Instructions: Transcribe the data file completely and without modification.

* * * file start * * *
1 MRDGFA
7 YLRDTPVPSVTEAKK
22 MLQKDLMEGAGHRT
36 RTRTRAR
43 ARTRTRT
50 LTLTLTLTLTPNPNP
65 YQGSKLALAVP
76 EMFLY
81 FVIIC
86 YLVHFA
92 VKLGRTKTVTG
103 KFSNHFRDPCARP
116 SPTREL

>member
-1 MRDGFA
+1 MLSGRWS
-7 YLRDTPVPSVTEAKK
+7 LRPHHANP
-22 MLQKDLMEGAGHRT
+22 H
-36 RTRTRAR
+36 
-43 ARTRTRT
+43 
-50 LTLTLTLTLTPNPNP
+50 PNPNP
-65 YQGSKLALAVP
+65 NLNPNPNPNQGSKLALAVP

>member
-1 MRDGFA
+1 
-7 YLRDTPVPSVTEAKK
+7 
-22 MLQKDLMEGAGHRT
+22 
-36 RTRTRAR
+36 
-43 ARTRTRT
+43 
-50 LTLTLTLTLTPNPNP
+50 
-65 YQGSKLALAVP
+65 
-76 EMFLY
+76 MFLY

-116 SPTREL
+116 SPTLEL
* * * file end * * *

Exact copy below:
1 MRDGFA
7 YLRDTPVPSVTEAKK
22 MLQKDLMEGAGHRT
36 RTRTRAR
43 ARTRTRT
50 LTLTLTLTLTPNPNP
65 YQGSKLALAVP
76 EMFLY
81 FVIIC
86 YLVHFA
92 VKLGRTKTVTG
103 KFSNHFRDPCARP
116 SPTREL

>member
-1 MRDGFA
+1 MLSGRWS
-7 YLRDTPVPSVTEAKK
+7 LRPHHANP
-22 MLQKDLMEGAGHRT
+22 H
-36 RTRTRAR
+36 
-43 ARTRTRT
+43 
-50 LTLTLTLTLTPNPNP
+50 PNPNP
-65 YQGSKLALAVP
+65 NLNPNPNPNQGSKLALAVP

>member
-1 MRDGFA
+1 
-7 YLRDTPVPSVTEAKK
+7 
-22 MLQKDLMEGAGHRT
+22 
-36 RTRTRAR
+36 
-43 ARTRTRT
+43 
-50 LTLTLTLTLTPNPNP
+50 
-65 YQGSKLALAVP
+65 
-76 EMFLY
+76 MFLY

-116 SPTREL
+116 SPTLEL